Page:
Broken Trust is the very descriptive title of an eye-opening report into the Thunder Bay Police Service and how they investigate Indigenous peoples deaths.
Office of the Independent Police Review Director Gerry McNeilly says overall he finds systemic racism exists in the police force, however not all police officers engaged in intentional racism.
McNeilly suggests the Police should publicly acknowledge racism exists within the force and asks them to take a leadership role in repairing the relationship between the service and the Indigenous community.
The over 200-page report lays out a very descriptive and thorough review of some high profile police investigations and racist incidents in our community.
It states police officers too readily presumed the cause of death as an accident in cases of Indigenous sudden deaths.
It goes on to say they failed to take even the most basic investigative steps in many sudden death cases.
The report suggests nine sudden death investigations by the Thunder Bay Police Service should be re-investigated because they are so problematic.
In the closing remarks, Director McNeilly is hopeful and feels the relationship between police and the Indigenous community can be improved through making some fundamental changes.
Those changes include how senior police management performs its duties including ensuring their investigations are timely, effective and non-discriminatory.
The report also suggests Indigenous culture and anti-racism training must be embedded in the organization and has to be more than just the “flavour of the month.”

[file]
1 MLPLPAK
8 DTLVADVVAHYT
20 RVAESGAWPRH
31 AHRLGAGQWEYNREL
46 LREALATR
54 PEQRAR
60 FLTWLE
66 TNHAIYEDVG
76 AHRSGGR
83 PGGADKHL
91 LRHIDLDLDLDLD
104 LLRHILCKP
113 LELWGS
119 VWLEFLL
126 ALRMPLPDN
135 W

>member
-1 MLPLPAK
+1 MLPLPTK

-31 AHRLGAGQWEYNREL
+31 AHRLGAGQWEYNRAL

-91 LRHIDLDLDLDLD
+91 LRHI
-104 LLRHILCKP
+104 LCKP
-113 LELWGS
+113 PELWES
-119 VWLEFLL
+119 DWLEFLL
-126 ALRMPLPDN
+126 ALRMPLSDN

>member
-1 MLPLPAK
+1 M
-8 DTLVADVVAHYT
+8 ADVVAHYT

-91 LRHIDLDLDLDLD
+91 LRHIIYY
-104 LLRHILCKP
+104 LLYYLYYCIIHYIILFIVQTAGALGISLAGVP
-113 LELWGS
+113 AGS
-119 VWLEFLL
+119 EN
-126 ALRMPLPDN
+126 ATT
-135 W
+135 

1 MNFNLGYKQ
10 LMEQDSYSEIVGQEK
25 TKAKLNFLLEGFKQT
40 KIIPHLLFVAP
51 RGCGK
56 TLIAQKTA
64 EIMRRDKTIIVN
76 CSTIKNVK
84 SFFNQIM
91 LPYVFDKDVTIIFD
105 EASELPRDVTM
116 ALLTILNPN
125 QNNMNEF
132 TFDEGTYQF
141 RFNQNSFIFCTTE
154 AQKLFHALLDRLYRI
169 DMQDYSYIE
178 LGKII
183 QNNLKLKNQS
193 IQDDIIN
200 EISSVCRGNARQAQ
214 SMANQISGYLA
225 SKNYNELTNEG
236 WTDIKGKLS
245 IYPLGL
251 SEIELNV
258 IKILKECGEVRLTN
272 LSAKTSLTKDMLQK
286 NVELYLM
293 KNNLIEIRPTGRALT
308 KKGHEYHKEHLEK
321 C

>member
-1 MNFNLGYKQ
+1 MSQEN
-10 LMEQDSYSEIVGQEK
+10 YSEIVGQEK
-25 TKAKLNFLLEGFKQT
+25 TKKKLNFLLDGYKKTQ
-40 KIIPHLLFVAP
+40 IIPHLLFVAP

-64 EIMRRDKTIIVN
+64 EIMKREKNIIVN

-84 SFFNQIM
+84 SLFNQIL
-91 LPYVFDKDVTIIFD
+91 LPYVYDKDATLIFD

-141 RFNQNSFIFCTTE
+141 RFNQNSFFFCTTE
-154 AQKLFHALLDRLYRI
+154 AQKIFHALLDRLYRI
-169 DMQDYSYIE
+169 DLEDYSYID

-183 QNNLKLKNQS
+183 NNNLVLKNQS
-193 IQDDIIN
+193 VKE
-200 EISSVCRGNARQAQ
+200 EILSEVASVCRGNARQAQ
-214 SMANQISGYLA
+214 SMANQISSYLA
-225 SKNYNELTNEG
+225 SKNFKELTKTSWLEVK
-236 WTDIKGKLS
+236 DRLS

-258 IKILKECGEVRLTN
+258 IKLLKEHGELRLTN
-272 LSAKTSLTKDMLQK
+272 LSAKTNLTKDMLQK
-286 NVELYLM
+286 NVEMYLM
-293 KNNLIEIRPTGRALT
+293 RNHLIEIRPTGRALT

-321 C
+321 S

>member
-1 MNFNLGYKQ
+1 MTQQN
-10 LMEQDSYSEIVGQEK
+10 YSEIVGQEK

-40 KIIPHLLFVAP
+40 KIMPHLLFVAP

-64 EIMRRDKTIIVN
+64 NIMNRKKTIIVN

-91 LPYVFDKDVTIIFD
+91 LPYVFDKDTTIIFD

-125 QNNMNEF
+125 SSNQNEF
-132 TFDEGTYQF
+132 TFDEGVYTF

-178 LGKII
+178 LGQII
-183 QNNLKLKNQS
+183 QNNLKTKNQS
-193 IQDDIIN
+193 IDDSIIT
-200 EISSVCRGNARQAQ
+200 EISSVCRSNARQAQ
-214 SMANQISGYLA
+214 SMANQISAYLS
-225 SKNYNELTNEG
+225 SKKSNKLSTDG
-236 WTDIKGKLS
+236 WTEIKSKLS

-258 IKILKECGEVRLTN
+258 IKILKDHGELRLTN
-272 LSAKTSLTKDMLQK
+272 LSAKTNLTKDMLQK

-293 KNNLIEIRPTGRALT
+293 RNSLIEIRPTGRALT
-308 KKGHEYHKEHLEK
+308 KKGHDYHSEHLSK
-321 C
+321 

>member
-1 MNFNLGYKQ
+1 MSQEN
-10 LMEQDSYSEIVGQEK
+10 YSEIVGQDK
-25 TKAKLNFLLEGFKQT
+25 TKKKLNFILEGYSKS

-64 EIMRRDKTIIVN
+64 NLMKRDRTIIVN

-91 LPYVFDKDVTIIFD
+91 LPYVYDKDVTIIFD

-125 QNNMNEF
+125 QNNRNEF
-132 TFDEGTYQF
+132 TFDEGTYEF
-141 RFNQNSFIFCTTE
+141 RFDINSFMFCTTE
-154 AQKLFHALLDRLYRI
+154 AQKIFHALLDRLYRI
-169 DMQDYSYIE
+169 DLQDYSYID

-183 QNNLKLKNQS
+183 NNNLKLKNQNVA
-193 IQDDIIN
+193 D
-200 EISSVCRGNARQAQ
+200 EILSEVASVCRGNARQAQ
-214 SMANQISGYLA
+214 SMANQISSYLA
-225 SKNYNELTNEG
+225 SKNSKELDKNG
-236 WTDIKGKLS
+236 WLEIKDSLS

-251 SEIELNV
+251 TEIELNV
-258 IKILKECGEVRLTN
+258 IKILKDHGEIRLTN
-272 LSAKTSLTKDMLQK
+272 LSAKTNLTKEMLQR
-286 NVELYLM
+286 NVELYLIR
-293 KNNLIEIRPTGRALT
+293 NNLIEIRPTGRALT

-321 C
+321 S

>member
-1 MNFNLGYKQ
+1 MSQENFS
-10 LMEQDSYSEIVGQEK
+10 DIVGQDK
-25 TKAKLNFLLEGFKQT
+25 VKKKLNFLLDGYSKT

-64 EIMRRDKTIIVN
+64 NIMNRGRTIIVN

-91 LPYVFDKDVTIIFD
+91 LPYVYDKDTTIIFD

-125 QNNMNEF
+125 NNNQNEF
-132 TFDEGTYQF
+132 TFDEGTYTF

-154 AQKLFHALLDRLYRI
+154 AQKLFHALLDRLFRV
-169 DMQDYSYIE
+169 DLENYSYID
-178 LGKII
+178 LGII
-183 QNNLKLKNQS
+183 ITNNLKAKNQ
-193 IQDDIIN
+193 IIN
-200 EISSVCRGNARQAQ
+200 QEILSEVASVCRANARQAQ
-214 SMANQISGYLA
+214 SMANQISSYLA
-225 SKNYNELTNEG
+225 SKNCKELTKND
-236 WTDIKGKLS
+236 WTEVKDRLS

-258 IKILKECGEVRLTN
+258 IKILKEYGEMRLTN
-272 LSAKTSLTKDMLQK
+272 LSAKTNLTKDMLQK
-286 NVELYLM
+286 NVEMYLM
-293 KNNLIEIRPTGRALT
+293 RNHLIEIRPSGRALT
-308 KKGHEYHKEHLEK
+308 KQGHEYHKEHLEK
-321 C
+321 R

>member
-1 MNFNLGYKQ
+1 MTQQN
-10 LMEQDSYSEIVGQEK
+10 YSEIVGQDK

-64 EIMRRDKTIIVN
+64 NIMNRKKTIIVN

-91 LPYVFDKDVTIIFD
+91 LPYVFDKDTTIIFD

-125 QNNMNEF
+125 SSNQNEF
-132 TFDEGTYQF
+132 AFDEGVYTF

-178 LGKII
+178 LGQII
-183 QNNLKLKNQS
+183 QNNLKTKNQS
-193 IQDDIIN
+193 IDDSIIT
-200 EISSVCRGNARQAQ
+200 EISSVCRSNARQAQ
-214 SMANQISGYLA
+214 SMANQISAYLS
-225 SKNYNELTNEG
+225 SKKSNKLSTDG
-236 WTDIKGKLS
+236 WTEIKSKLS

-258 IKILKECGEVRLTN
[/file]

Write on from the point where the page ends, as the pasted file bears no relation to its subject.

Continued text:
Promotions within the force should also be tied to Indigenous cultural competency.
It’s also suggested police acknowledge publicly the severe deficiencies in how it investigates Indigenous missing persons and unexpected deaths.
McNeilly intends to monitor how and to what extent his recommendations are being implemented by our local police force.
The Grand Chief of the Nishnawbe Aski Nation fully supports the report stating there is racism within the Thunder Bay Police Service.
Alvin Fiddler agrees with the findings and its 44 recommendations and wants to be a part of the process to make sure they are fully implemented.
The NAN Grand Chief is not hopeful the police service will make any progress on those recommendations.
Fiddler notes a statement from Police Chief Sylvie Hauth talks about systemic barriers, but “doesn’t acknowledge there is a real issue with racism” within the force.
Statement from the Chief of Police. https://t.co/7Mq0R24ai9
— Thunder Bay Police (@tbpsmedia) December 12, 2018
However, after Chief Hauth admitted to our newsroom there is systemic racism on the force, Grand Chief Fiddler said: ” you only get one chance to make a first impression.”
Hauth tells us “there are barriers within the police service but also systemic racism, there are also implicit biases and for me to be able to say that today is not something that is new.”
The police chief adds she takes this report very seriously and she will take the recommendations and act upon them.
Hauth says she has a good working relationship with a number of Indigenous organizations including Nishnawbe Aski Nation.
City Police released a full statement Wednesday afternoon and you can read it below.
Mayor Bill Mauro says the City is also interested in the findings of the report.
He says City Council will help lobby the provincial and federal governments for funding to implement the recommendations, but only if that’s what the Police Chief wants.